The bills state that any buffer zone established by a city or municipality exceeding the baseline set by the DEP must be purchased by that city or municipality. This would affect local governments that have created buffer zones that are larger than the state minimum.  

“Alachua [County] imposes a buffer of 75 feet around a wetland where development is not allowed, [but] the statewide buffer is only 35 feet,” said Cohen. 

He believes that preemption clauses like the one in SB 664 are directed towards places like Alachua County that provide protections that are above and beyond what the state provides.  

“You as a community can’t do more. You can’t protect wetlands more, you can’t supersede state law, because the legislature has prioritized property rights. It pulls the rug out from under the communities,” he said.  

The bills would also repeal Section 373:591 of the Florida Statutes, which facilitates the formation of management review teams to ensure conservation, preservation, and recreation lands are being managed properly.  

UPDATE: SB 664 died in the Environment and Natural Resources Committee; HB 527 died in the Water Quality, Supply & Treatment Subcommittee.

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Management and Storage of Surface Waters 

Everglades at Sunset aerial view
Everglades at sunset, aerial view. Canva Pro photo by Gagliardi.

SB 986 and HB 863, similar bills proposed by Florida State Sen. Colleen Burton (R) and Rep. Sam Killebrew (R), respectively, aim to lessen oversight on some governmental projects. Practices that are primarily for environmental restoration or water quality improvement on agricultural or government-owned lands would be exempt from certain regulations and permits. Similar bills were introduced in the 2023 session but died in committee.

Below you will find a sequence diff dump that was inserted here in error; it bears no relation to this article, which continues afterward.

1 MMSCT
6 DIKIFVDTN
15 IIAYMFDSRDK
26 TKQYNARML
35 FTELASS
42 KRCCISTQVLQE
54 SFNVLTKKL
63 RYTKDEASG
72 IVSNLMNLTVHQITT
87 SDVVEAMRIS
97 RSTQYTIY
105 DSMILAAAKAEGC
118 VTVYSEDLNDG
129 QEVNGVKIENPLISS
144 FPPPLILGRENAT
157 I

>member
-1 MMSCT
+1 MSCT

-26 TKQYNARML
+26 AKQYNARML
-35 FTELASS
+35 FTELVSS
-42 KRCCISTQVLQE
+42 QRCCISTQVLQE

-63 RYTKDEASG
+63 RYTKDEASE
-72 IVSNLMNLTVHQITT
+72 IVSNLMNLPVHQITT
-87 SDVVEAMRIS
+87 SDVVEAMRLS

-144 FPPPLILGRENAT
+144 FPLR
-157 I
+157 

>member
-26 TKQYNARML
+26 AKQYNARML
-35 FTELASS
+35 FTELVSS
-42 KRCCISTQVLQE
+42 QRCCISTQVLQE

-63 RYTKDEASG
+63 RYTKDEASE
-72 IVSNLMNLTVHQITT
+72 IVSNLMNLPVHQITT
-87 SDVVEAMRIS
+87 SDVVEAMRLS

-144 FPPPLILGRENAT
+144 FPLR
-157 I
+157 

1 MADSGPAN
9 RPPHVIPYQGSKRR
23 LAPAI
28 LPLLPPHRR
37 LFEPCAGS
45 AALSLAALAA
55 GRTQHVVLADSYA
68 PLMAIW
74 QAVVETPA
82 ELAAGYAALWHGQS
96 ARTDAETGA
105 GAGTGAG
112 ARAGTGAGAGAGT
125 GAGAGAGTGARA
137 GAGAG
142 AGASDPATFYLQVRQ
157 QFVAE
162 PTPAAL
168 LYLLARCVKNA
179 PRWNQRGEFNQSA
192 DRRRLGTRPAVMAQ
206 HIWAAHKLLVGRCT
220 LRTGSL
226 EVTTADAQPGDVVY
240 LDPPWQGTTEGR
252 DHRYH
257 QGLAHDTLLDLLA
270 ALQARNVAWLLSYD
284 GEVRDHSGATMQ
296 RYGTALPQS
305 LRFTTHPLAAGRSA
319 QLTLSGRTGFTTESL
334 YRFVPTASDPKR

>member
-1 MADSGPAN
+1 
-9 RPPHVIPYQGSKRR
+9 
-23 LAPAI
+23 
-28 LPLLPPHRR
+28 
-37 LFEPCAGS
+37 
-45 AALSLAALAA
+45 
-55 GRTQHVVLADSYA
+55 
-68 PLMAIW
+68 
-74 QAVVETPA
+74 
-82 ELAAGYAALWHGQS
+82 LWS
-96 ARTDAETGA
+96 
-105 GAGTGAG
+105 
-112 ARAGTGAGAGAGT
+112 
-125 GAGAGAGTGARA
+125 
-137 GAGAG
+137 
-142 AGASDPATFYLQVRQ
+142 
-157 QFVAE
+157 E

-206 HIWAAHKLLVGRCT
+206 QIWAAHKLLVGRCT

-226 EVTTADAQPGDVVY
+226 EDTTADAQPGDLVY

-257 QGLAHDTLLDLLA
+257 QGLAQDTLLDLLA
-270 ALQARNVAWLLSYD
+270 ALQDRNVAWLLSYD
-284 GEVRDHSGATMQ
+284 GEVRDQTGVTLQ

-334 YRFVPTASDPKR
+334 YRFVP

Authorized practices may alter the topography of the land, divert or impede water flow, and impact wetlands as long as the final outcome is deemed as a “net increase in wetland resource functions.” The bill also omits an existing section of the Florida Statutes, which states that allowed practices must have minimal or insignificant individual negative impacts on the water resources of the state.  

However, the bill text does not specify what these practices would include or what projects they would apply to, leaving the implications of the bill somewhat in question. 

The problem, Cohen said, is in the interpretation of such practices.

“Who gets to constitute a benefit, and who gives oversight?”  

This exemption would not apply to the establishment of mitigation banks, where environmental improvement projects are undertaken so the site can be sold as credits to offset other, potentially damaging projects.  

UPDATE: SB 986 died in the Environmental and Natural Resources Committee; HB 863 was withdrawn prior to introduction.

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Advanced Wastewater Treatment 

Waterway bordered by tall, green trees.
Image from Florida Department of Environmental Protection.

In Florida, waterbodies are considered impaired by the DEP, and added to the “303 (d) list,” when they do not conform to the water quality standards set by the Clean Water Act and federal regulations.  

Impairment can result from a combination of factors. Ashley Smyth, a University of Florida assistant professor in biogeochemistry researching the transport of nutrients in coastal ecosystems, described how sewage disposal facilities can contribute to impairment status.  

“There are point-sources and non-point sources of pollution. [Non-point] is runoff that captures everything across the landscape where you can’t pinpoint the source. A point-source is a pipe, or something that you can point to. A wastewater treatment plant is a common point-source,” Smyth said.